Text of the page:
BTCellnet has just over 5 million customers, 501,000 of them acquired between April and June, but the UK’s market leader is Vodafone AirTouch, the world’s biggest mobile phone operator. Vodafone’s &£38bn acquisition of AirTouch of the US this summer created a giant with 28 million customers and interests spanning 23 countries. In the UK it has 6.2 million customers, 2.5 million of them using its pre-pay services.

Vodafone AirTouch’s acquisition trail continues apace, with the &£607m purchase of telecom network CommNet Cellular in the US and &£51m acquisition of UniqueAir in the UK last week. It has interests in Australia and New Zealand, and is in talks to forge a &£60bn merger of its US mobile interests with Bell Atlantic of the US – a company Deutsche is also thought to have held talks with.

The company looks to be on the way to creating the world’s first global mobile brand. Vodafone director of corporate communications Mike Caldwell says: “We may examine whether co-branding is feasible.”

BT also has a string of partnerships around the globe, and the July 1998 &£7.5bn joint venture with US giant AT&T will be the linchpin of its global network. The two last week acquired a 30 per cent stake in Japan Telecom for &£1.2bn.

BTCellnet marketing director Kent Thexton says BT and AT&T are also gearing up for a global mobile network. “BT is building strong interactivity with AT&T through teams called mobility leaders’, bringing the global influence of our companies into play,” he says.

SG Securities analyst James McCafferty says: “If BT and AT&T pull together they will be a threat to Vodafone AirTouch. Deutsche, however, does not have enough global influence, it’s no match for Vodafone AirTouch.”

Deutsche recognises that it needs size. Company chairman Ron Sommer says: “Success in mobile phones is the key to our internationalisation and development strategy. Our future is not only in alliances but, even more importantly, in mergers and acquisitions.”

But alliances have proved a problem for Deutsche. Its bid for Telecom Italia failed earlier this year when Olivetti gained control of the operator. This move led to a legal rankle between Deutsche and France Telecom. The French operator said Deutsche’s bid violated existing stakes the two players have in international business telecoms provider Global One and Italian mobile operator Wind. The dispute has yet to be resolved, and until it is these deals appear shaky.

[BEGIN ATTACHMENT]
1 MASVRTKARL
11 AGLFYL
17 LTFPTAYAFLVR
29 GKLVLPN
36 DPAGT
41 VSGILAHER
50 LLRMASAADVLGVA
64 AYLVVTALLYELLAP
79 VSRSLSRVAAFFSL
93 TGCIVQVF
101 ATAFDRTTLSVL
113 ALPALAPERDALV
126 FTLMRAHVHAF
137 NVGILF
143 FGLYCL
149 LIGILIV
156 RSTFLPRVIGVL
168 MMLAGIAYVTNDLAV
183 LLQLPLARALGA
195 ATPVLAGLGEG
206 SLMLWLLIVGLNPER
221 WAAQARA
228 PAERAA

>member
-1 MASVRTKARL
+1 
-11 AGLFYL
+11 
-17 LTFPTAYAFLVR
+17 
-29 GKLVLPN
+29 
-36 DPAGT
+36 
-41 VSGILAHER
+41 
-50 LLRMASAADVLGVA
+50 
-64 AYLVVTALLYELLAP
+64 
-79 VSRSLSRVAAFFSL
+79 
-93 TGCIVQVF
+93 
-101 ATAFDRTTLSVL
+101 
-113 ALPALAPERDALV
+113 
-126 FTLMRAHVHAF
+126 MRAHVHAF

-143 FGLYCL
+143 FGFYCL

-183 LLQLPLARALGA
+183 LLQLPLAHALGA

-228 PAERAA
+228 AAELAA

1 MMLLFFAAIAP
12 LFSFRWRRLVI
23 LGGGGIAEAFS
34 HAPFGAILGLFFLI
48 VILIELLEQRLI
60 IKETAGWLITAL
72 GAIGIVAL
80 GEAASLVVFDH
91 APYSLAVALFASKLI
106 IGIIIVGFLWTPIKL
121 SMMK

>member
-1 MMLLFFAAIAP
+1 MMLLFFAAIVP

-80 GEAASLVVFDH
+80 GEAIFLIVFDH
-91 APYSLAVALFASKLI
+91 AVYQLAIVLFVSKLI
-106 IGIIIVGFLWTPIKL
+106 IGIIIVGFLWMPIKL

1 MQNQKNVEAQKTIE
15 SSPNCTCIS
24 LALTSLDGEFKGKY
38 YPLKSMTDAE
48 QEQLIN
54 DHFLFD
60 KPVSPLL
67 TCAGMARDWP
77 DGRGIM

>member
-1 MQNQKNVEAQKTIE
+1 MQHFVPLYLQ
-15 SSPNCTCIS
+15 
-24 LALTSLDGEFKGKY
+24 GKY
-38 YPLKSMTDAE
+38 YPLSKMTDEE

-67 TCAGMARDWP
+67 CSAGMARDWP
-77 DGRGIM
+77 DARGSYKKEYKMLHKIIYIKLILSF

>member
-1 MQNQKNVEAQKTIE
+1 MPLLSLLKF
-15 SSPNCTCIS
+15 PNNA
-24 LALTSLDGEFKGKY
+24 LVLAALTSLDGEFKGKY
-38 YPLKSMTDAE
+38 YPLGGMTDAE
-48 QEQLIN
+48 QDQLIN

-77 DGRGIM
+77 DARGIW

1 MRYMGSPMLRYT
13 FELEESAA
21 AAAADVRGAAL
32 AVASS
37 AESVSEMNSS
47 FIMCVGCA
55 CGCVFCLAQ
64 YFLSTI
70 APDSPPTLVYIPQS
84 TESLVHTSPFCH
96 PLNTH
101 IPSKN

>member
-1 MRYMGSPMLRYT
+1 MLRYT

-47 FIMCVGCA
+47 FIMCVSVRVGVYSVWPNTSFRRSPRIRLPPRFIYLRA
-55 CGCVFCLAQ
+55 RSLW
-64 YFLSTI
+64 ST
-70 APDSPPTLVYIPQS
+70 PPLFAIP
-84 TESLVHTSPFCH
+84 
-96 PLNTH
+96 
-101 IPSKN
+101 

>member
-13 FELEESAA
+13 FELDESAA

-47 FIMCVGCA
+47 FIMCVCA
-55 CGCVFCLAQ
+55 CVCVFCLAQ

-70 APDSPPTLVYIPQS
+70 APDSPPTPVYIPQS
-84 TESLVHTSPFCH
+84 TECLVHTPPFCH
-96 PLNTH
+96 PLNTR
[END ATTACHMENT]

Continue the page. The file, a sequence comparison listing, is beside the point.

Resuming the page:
Deutsche’s strategy focuses on four areas – mobile, Internet, data and networks – its other interests will be hived off. Sommer has held talks this year with Rupert Murdoch about the sale of its German cable business.

The One 2 One acquisition is a small part of Deutsche’s interests in the UK. In 1998 it set up MetroHoldings with Energis and France Telecom to build telecoms networks for corporate businesses in UK cities. However, in buying One 2 One, Deutsche acquired a second brand. At the time of its sale, One 2 One was setting the seal on a 50:50 joint venture with Virgin.

Industry insiders believe Virgin Mobile, set for launch before Christmas, will be able to take advantage of Deutsche’s global plans and Deutsche, in turn, may leverage Virgin’s international brand awareness.

Virgin Mobile will piggy-back on the One 2 One network, buying bulk airtime from it and producing a Virgin-branded package from phones to bills. Virgin also intends to use existing data-transmission technology to provide online services linking Virgin Group’s music, airline and train services to its mobile phones.

“We will change how people think about mobiles,” says Virgin Mobile spokesman Steven Day. “Until now mobiles have been used for voice communications, but these new developments will make the mobile indispensable as a pocket diary.”

The five third-generation mobile phone licences to be auctioned by the Government next year will allow Internet, video and broadcast services to be accessed through mobile phones. But some operators, like Virgin, are introducing multimedia functions through existing technology.

“It is a misnomer that we have to wait for the third generation,” says BTCellnet’s Thexton. “We are launching Internet data services later this year which will have two advantages: it will have an ‘always-on’ capability (there is no off-line) and it will allow ISDN-type speeds in a mobile environment.”

One 2 One will become an Internet service provider (ISP) within a few months and has spent &£45m investing in the appropriate technology. The company says its new mobile multimedia unit will develop its services over the next six to 12 months.

Set against a background of a rapidly developing market and technology, the City believes Deutsche does not have enough international alliances to challenge the dominance of Vodafone AirTouch, but in Europe its connections will benefit One 2 One. The minnow of the UK mobile phone market has been swallowed whole by Deutsche and it seems likely it will be regurgitated in a different form.